In 1948, the British mandate announced their intentions to terminate its mandate in Palestine due to the conflict between the Palestinians and the Jews. Britain faced difficulties trying to bring peace to Palestine. After the British mandate left Palestine, the Jewish people declared the establishment of a Jewish state (Israel). On the same day, Jordan, Egypt, Syria, Iraq intervened and this marked the first Arab-Israeli war. After this war, over 800,000 Palestinian Arabs became refugees as a result of the independence of Israel. Also, Jews in the Arab countries were made to abandon their properties and flee.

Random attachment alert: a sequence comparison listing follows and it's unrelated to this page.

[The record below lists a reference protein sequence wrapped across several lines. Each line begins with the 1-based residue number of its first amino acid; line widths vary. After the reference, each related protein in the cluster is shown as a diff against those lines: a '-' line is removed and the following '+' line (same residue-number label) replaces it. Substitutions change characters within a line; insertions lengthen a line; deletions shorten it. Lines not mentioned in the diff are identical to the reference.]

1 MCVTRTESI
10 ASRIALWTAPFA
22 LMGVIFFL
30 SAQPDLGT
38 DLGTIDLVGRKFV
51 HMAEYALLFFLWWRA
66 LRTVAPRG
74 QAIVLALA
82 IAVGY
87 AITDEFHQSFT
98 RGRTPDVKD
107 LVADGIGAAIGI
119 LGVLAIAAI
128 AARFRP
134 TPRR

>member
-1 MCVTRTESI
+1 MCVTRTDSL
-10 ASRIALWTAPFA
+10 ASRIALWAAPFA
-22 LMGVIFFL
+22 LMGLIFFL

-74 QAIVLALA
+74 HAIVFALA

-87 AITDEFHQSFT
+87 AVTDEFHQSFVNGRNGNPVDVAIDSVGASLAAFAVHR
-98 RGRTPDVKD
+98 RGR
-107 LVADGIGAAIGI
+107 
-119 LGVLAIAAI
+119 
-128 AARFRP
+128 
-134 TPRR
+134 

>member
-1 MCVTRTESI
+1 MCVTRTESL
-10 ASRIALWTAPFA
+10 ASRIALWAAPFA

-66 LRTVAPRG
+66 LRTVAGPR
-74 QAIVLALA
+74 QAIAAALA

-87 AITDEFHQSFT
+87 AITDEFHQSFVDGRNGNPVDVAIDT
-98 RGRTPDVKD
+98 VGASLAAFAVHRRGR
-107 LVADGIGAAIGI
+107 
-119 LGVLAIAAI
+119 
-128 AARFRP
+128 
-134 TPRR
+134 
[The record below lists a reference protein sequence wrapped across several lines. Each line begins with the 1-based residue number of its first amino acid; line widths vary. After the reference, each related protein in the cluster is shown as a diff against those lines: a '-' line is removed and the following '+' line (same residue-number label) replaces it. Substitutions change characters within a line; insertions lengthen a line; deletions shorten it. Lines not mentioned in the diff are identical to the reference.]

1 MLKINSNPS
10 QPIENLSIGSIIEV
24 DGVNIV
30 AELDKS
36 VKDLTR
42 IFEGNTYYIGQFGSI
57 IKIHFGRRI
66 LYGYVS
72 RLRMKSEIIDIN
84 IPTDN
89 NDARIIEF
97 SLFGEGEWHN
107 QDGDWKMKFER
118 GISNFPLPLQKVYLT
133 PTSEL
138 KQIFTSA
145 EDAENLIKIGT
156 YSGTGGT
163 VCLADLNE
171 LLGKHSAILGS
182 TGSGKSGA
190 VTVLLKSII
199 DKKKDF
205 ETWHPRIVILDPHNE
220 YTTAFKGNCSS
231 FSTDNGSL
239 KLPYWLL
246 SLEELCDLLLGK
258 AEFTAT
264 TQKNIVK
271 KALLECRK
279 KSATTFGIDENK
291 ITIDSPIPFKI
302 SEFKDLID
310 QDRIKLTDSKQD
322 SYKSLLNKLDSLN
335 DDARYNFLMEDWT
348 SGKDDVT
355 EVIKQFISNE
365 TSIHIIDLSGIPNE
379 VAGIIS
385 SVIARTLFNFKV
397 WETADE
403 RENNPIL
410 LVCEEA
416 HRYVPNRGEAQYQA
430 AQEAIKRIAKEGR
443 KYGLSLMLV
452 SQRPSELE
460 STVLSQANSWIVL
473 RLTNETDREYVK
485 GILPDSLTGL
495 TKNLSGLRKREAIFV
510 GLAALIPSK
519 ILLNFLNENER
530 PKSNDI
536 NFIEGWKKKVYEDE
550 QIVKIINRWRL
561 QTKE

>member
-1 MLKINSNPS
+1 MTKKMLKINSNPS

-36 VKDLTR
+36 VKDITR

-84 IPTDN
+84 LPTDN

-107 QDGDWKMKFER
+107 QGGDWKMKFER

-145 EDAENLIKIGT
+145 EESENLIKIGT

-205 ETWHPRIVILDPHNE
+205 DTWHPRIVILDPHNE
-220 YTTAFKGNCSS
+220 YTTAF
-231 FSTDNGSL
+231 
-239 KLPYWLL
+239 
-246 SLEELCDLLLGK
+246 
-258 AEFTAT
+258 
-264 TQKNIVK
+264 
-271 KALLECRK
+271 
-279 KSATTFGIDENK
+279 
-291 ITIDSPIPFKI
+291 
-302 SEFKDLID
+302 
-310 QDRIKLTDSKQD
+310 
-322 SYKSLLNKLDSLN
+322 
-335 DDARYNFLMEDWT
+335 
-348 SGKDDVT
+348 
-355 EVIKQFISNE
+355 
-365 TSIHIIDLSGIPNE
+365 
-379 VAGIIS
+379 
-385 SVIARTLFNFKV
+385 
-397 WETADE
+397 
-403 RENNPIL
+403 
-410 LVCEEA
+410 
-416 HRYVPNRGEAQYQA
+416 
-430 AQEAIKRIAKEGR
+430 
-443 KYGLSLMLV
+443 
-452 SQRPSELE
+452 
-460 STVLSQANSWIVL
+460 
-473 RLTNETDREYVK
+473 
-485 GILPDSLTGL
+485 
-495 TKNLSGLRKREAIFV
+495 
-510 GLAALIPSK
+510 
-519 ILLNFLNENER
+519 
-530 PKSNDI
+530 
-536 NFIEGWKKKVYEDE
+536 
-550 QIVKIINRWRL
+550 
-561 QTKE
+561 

The decision on the Mandate did not take into account the wishes of the people of Palestine, despite the Covenant's requirements that "the wishes of these communities must be a principal consideration in the selection of the Mandatory". This assumed special significance because, almost five years before receiving the mandate from the League of Nations, the British Government had given commitments to the Zionist Organization regarding the establishment of a Jewish national home in Palestine, for which Zionist leaders had pressed a claim of "historical connection" since their ancestors had lived in Palestine two thousand years earlier before dispersing in the "Diaspora". During the period of the Mandate, the Zionist Organization worked to secure the establishment of a Jewish national home in Palestine. The indigenous people of Palestine, whose forefathers had inhabited the land for virtually the two preceding millennia, felt this design to be a violation of their natural and inalienable rights. They also viewed it as an infringement of assurances of independence given by the Allied Powers to Arab leaders in return for their support during the war.